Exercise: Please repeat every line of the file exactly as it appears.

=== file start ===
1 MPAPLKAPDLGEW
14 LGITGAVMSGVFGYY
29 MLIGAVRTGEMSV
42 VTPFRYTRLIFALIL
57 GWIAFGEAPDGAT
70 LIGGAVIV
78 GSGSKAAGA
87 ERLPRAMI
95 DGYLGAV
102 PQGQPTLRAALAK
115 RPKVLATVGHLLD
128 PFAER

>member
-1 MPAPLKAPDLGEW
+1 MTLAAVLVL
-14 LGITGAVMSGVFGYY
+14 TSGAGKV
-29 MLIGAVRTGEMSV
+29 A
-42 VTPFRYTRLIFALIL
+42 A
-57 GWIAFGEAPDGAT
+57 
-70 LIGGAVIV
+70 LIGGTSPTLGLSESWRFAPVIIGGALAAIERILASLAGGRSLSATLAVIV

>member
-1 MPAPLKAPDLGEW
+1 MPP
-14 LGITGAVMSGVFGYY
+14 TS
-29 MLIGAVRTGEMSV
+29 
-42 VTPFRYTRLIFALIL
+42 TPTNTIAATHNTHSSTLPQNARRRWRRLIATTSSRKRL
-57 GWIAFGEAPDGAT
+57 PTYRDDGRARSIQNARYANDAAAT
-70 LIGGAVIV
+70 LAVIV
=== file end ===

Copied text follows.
1 MPAPLKAPDLGEW
14 LGITGAVMSGVFGYY
29 MLIGAVRTGEMSV
42 VTPFRYTRLIFALIL
57 GWIAFGEAPDGAT
70 LIGGAVIV
78 GSGSKAAGA
87 ERLPRAMI
95 DGYLGAV
102 PQGQPTLRAALAK
115 RPKVLATVGHLLD
128 PFAER

>member
-1 MPAPLKAPDLGEW
+1 MTLAAVLVL
-14 LGITGAVMSGVFGYY
+14 TSGAGKV
-29 MLIGAVRTGEMSV
+29 A
-42 VTPFRYTRLIFALIL
+42 A
-57 GWIAFGEAPDGAT
+57 
-70 LIGGAVIV
+70 LIGGTSPTLGLSESWRFAPVIIGGALAAIERILASLAGGRSLSATLAVIV

>member
-1 MPAPLKAPDLGEW
+1 MPP
-14 LGITGAVMSGVFGYY
+14 TS
-29 MLIGAVRTGEMSV
+29 
-42 VTPFRYTRLIFALIL
+42 TPTNTIAATHNTHSSTLPQNARRRWRRLIATTSSRKRL
-57 GWIAFGEAPDGAT
+57 PTYRDDGRARSIQNARYANDAAAT
-70 LIGGAVIV
+70 LAVIV